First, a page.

is an exhibition and series of public programs curated by Rory Hyde and Katja Novitskova
in Amsterdam, winter 2011-12.
The energy crisis has been solved, and the climate crisis is a non-issue. The world looks very different to ours, and yet seems normal to those who live in it.
In this post carbon world, energy is understood not as merely electrical power but in all its various stages and phases: mineral, organic and cultural. It can be compared to the new and social media of today; as a form of currency.
will explore the implications of energy's new role in our daily lives. How does it influence our interaction with the city, with public and private power structures, with products, art, and other crossing points of energy and social values?
Participating Artists: DUS
, Martti Kalliala
, Chris Lee
, Femke Herregraven
, Liam Young
, Sascha Pohflepp
A catalogue for the show has been published as a special insert in Volume magazine: Centres Adrift
. It features all the projects in the show, plus a catalogue essay, a new text on Martti Kalliala's Radiant Beach by German novelist Ingo Nierman, an interview with Chris Lee and Femke Herregraven by Marc Tuters, and an essay by Sascha Pohlflepp titled 'Pre-Enactment'.
For more information see www.mediamatic.net/NewOrder
Shortlisted submission for the role of Creative Director of the Australian Pavilion at the 2012 Venice Architecture Biennale. Collaboration with Justine Clark and Kate Rhodes.
‘Opportunistic’ is defined as ‘taking immediate advantage, often unethically, of any circumstance of possible benefit.’ It is also related to the word ‘opportunity’, or ‘a chance for success or advancement’.
It is between these two definitions – one devious and one admirable – that the Opportunistic Architect operates. Opportunistic Architects ‘do not wait for the phone to ring’. They are pro-active, entrepreneurial, nimble, industrious, intelligent and ambitious. Opportunistic Architects are motivated both by a latent urge to ‘do good’ – increasingly prevalent among architects today – but also by the need to make money, the will to succeed, and to see their visions realized.
The Office for Opportunistic Architecture is a temporary, productive office housed in the Australian Pavilion. It is simultaneously an ‘office’ and ‘exhibition’, exhibiting people at work and the work they create, by hosting teams of Australian architects working on the key spatial challenges facing Australia today. It offers a chance to step outside of standard practice frameworks and explore the social agency of architecture.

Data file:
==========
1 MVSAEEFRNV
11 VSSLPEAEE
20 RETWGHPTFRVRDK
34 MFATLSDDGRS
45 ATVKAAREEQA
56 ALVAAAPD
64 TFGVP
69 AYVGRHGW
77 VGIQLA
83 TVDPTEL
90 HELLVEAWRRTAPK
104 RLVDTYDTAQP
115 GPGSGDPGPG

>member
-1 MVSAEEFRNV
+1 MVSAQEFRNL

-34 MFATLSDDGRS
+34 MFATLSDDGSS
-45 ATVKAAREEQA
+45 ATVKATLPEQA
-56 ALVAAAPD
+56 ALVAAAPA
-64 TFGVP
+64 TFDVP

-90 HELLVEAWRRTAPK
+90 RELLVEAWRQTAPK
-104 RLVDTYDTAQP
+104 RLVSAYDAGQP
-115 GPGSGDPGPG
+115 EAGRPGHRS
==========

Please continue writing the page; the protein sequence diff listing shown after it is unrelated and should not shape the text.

Rory Hyde Projects was awarded in the 2011 UTS Open Agenda
research architecture prize for the project 'Potential Futures for Design Practice'.
This submission builds upon research in progress into practitioners occupying emergent roles at the edge of architecture and design, and seeks to develop these ideas visually in the form of posters.
One of the unspoken assumptions underlying these ‘potential futures’ is that they are positive
. But what if the responsibility that these new roles entailed were to be misused? As such, each new role is bracketed by a positive and a negative slogan - competing manifestos that question the direction these roles could take.
The backgrounds to these posters are formed from images from the ‘real’ world - not of design’s rarified bubble - but of protest, nature, crisis and the surging city in all it’s complexity. Overlaid on these images are architectural proportional systems including the golden spiral and Le Corbusier’s Modulor. The mismatch between these supposed ‘systems of control’ and the images they accompany illustrates the vanity of architects’ attempts to impose order on the necessarily chaotic and uncontrollable world.
Architects of the future will need to look beyond the formal and proportional to deploy skills of politics, economy, social engagement, marketing and diplomacy if they are to enact meaningful change.
Exhibited at Sydney's Customs House Gallery from the 19th of October 2011. Thanks to Anthony Burke and Rebecca Thomas at UTS. Installation photo by Peter Murphy.